For many years, the U.S. Department of Agriculture (USDA) used the food pyramid as the gold standard for nutrition guidelines. Although the food pyramid - and the later version called MyPyramid - hasn't been recommended for over 10 years now, it may still come to mind when you think about daily servings of food groups.
USDA's MyPlate concept replaced the food pyramid in 2010. "MyPlate is a simple and straightforward way to incorporate healthy nutrition into your day-to-day life," says Kathryn O'Brien, M.S., R.D., L.D., senior dietitian at Eagle's Trace, an Erickson Senior Living community in Houston, Tex.
For most meals, vegetables and fruits should cover half of your plate, protein should account for a quarter, and grains for the remaining quarter. Other guidelines suggest varying your colors of produce, sticking to whole fruits, keeping your protein lean, and choosing whole grain options for rice, pasta, bread, and the like. Round your meal out with a glass of dairy milk or a calcium-fortified, plant-based drink.
MyPlate is a general guideline, but you can use tools on MyPlate.gov to personalize your meals based on different life stages, gender, height, weight, and your level of physical activity. The site also offers shopping tips, quizzes, and information on practically every nutrition topic.
It also might be helpful to take a look at the tableware you use. "Average dinner plates in the 1950s were nine inches in diameter - compared with today's, which are over ten inches," O'Brien says. "Because of factors such as chronic conditions and medication side effects, you may have a smaller appetite than you did in your younger days. Using a smaller plate can help you adhere to realistic portions and reduce waste."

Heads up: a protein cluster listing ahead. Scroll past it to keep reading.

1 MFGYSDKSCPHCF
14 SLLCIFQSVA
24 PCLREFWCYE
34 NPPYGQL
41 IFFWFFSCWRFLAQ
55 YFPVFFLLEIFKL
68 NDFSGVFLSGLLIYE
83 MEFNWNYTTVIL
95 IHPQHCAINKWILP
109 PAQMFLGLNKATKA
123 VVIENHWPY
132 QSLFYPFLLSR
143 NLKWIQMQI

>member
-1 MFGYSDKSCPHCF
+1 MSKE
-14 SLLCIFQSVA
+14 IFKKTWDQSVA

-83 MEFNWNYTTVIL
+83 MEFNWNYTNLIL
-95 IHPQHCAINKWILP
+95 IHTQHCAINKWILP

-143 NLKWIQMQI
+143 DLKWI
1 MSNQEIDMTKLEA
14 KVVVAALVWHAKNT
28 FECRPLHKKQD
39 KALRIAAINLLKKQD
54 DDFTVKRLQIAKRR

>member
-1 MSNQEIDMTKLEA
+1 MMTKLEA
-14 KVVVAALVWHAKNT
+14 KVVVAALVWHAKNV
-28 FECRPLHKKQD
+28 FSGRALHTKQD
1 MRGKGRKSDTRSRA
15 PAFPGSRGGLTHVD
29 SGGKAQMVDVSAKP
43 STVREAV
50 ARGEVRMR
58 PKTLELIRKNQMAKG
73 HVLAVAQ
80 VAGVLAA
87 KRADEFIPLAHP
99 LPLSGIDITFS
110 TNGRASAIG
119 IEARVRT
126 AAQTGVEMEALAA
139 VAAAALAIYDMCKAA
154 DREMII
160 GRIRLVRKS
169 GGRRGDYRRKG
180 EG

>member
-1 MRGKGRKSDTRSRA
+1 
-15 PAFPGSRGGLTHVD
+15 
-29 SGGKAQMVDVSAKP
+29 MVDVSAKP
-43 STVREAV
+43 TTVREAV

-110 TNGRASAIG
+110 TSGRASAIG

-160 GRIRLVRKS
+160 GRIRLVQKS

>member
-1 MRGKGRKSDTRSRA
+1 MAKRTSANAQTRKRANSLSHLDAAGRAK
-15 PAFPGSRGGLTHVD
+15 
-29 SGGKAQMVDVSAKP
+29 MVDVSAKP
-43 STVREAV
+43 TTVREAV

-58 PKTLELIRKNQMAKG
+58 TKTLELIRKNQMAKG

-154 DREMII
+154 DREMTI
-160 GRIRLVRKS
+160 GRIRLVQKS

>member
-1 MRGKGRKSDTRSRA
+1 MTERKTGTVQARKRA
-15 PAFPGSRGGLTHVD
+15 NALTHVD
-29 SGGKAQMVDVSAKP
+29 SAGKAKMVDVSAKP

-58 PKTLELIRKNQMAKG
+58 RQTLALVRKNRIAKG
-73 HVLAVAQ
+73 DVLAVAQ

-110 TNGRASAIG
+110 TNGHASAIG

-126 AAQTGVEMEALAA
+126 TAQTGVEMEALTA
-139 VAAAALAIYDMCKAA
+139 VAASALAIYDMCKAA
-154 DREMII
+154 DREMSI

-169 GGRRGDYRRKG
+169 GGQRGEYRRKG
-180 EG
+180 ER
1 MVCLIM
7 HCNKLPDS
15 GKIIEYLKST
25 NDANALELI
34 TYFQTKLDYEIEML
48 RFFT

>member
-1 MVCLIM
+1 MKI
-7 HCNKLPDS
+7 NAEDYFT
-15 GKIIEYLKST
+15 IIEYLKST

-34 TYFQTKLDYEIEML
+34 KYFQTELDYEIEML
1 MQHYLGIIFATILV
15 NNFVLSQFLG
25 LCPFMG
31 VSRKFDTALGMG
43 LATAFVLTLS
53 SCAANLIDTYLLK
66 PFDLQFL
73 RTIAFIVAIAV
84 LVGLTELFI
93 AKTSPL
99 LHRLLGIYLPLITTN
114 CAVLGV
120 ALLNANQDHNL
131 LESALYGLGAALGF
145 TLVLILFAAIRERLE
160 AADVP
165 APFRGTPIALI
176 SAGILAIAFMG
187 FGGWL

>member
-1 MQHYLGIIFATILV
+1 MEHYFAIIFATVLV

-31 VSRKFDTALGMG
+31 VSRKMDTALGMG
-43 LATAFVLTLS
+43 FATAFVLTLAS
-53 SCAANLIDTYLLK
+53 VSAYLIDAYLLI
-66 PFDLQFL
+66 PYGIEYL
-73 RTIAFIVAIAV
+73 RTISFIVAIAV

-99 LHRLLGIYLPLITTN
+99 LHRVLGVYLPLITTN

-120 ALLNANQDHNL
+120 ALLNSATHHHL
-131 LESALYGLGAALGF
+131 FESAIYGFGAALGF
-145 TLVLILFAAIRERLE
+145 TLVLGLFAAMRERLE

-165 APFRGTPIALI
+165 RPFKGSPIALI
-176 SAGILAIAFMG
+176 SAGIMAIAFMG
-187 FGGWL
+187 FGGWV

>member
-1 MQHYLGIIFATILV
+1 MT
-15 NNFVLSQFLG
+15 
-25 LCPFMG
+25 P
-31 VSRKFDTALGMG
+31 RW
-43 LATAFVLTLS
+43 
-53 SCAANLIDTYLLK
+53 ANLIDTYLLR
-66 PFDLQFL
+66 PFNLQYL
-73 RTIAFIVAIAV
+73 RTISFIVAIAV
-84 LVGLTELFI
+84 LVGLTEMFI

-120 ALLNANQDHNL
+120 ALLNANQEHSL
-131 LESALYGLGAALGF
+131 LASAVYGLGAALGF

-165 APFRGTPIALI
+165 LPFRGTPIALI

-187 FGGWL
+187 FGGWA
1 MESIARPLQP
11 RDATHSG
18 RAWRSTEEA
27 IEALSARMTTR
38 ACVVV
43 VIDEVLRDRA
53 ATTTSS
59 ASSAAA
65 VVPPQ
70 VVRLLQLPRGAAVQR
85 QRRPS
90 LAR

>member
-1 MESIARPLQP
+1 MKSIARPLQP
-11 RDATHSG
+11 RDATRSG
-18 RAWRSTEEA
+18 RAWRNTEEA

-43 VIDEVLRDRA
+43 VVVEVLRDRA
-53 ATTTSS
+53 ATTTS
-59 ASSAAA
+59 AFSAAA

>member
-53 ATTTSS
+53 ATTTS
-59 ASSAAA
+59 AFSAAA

"It saves you from having to measure portions, count calories, or remember if you've had enough fruits and vegetables," O'Brien says.
She adds, "Using MyPlate helps you cut back on processed foods, lower your cholesterol, and get more fiber, vitamins, and minerals. And if you follow the plan most of the week, it gives you more flexibility to enjoy treats and other foods you love on special occasions or when you go out to eat."
Vitamins and minerals
MyPlate has limitations as an all-in-one nutrition plan, however. You are not likely to eat many vegetables for breakfast; there are no guidelines for fats, oils, or snacks; and some people may not want to drink dairy products with meals.
"Some seniors may need multivitamins or other dietary supplements to optimize their nutrition," O'Brien says. "Supplements are not meant to be used as a substitute for healthy foods, however, and seniors should have a discussion with their health care team before starting any vitamins or similar products."
The more vitamins and minerals you can get directly from food sources, the better. Studies show that people who have high intakes of fruits, vegetables, and whole grains have lower risks of cardiovascular disease, cancer, diabetes, Alzheimer's disease, and age-related functional decline.
Getting started with any new nutrition plan can seem like a lot of effort, but MyPlate was designed as a simple guideline. "We tend to overcomplicate healthy eating," O'Brien says. "If you know what to put on your plate, and you follow that for most meals, you can feel good about your nutrition."
To learn more about how Erickson Senior Living's Signature Dining program can support your nutrition needs and goals, request a brochure today.